Local campaigners have expressed their delight after a planning inspector backed a council refusal to build a wind farm near Oldbury-on-Severn, South Gloucestershire.
Widely known as the ‘Stoneyard Lane Wind Farm‘ because of a public right of way accessing the site, the proposed development involved the construction of four 127m (to blade tip) wind turbines, one 80m ‘anemometry mast’ and other associated infrastructure.
Last year South Gloucestershire Council refused permission for the scheme, but the developer – Wind Prospect Developments Limited – then appealed to the independent Planning Inspectorate.
But in his concluding remarks, the inspector backed the council’s refusal, saying:
“the proposed development would have serious implications for the character and appearance of the rural surroundings in terms of landscape, the historic environment and the amenity of public rights of way, so serious in my opinion that they outweigh the benefits of renewable energy production.”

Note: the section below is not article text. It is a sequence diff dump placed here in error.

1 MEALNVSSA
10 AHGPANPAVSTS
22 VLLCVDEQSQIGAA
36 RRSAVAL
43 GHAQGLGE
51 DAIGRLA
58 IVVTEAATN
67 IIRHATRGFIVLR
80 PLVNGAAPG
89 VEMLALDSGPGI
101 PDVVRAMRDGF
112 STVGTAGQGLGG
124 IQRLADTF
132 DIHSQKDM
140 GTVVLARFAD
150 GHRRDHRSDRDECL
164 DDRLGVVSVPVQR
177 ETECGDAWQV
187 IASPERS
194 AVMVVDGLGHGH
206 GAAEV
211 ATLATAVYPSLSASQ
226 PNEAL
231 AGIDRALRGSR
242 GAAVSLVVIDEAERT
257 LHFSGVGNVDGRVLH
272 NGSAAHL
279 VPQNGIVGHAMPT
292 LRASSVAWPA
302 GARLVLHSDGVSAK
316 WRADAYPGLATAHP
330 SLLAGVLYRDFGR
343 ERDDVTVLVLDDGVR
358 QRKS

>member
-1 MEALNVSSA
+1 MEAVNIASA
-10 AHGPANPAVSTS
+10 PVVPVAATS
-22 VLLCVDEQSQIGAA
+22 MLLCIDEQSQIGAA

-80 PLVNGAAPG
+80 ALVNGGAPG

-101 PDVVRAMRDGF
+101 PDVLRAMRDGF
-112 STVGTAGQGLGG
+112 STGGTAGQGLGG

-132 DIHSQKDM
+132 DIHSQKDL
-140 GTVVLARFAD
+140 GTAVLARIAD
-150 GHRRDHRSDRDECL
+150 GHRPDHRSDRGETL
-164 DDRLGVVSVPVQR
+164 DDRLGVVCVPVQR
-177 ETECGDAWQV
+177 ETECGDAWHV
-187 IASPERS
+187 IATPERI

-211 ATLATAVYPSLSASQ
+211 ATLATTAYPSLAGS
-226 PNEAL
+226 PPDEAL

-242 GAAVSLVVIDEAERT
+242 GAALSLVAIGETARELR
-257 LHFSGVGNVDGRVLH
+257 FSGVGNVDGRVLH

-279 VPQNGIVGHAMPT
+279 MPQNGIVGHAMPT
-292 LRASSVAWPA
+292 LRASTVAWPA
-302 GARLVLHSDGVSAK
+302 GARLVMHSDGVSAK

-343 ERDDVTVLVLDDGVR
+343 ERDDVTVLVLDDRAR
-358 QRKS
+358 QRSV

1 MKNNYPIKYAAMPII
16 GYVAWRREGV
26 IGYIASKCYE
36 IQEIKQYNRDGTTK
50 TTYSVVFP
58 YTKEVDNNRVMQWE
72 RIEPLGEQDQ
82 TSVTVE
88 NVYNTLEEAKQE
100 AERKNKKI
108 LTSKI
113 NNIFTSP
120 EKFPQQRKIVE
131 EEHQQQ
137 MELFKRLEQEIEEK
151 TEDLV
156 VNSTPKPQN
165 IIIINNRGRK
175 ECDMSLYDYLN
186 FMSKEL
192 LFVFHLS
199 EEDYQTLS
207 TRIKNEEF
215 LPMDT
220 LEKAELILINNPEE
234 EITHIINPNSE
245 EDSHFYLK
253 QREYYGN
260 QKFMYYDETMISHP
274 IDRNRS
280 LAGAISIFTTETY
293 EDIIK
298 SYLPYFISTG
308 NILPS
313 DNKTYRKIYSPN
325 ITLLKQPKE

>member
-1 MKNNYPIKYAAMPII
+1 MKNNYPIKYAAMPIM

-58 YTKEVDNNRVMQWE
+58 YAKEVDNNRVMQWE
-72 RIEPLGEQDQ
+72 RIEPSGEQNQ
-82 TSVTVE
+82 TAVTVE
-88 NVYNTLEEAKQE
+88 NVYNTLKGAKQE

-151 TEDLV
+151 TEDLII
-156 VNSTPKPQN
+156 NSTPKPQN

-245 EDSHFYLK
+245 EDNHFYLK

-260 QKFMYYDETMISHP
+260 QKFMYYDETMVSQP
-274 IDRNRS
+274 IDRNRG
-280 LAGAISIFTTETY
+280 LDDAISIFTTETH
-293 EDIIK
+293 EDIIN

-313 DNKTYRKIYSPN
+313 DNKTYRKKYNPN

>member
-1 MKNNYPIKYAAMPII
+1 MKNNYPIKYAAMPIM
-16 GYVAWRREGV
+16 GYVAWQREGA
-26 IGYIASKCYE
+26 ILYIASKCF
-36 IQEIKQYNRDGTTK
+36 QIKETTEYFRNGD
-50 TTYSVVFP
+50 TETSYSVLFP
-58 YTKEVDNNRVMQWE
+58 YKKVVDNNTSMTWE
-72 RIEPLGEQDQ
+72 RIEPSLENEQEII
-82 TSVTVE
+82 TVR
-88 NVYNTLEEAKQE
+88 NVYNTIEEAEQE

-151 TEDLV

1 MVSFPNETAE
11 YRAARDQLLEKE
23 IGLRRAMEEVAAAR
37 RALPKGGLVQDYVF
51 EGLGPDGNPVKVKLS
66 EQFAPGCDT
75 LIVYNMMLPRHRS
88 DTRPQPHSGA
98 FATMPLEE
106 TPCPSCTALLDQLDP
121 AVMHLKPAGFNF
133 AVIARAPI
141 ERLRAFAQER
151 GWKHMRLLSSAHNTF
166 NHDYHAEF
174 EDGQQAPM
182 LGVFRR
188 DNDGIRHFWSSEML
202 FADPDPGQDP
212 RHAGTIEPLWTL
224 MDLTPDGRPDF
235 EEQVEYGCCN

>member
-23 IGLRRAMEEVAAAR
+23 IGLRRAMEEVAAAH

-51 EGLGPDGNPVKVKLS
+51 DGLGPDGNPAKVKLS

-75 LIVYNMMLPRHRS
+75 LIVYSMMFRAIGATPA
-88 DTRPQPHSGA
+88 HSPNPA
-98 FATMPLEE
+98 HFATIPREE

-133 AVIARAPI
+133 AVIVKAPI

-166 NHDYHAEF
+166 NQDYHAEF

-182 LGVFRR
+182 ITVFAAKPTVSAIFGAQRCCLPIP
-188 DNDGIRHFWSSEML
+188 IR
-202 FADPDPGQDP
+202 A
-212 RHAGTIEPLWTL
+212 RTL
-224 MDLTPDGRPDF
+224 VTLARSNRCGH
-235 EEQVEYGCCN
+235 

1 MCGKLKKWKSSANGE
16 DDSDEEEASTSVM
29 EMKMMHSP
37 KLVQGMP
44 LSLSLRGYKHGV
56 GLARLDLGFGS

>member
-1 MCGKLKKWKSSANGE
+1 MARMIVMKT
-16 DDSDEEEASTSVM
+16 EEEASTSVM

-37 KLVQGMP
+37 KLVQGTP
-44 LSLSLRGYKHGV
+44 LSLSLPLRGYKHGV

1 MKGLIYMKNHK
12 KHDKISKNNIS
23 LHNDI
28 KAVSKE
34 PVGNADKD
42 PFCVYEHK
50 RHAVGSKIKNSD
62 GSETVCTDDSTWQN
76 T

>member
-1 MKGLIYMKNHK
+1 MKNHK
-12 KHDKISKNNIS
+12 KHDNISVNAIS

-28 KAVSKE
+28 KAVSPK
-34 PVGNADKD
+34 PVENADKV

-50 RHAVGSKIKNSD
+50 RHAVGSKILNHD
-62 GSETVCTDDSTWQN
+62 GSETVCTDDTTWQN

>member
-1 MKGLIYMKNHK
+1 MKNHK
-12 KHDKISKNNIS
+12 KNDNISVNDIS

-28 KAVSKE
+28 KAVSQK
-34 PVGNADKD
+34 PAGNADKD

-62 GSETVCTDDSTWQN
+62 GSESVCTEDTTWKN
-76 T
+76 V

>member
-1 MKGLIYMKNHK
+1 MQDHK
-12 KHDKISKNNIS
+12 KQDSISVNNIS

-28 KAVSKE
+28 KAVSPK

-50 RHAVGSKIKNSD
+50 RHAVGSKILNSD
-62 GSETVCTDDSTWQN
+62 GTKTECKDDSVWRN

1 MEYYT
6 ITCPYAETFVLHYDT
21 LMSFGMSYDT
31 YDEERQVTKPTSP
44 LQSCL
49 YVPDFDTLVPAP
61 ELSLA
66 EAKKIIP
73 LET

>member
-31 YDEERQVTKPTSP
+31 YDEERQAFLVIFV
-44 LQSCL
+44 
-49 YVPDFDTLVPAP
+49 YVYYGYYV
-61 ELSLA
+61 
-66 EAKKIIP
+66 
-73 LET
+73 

Local campaigners believe this ruling has significant implications for another proposed wind farm development at the nearby village of Ingst, which is in the Green Belt.
Conservative councillor for Severn ward, Matthew Riddle, said:
“I am delighted with this result because it represents a victory for common sense and people power.”
“Local people put in a huge amount of effort into resisting this development and protecting the landscape and so they can be really pleased that their hard work has paid off.”
“This ruling also has huge implications for the proposed wind farm development at Ingst because not only do you have the same serious implications for the local landscape that you had at Oldbury, but the Ingst site would also be in the Green Belt.”
Source: Conservative Group on South Gloucestershire Council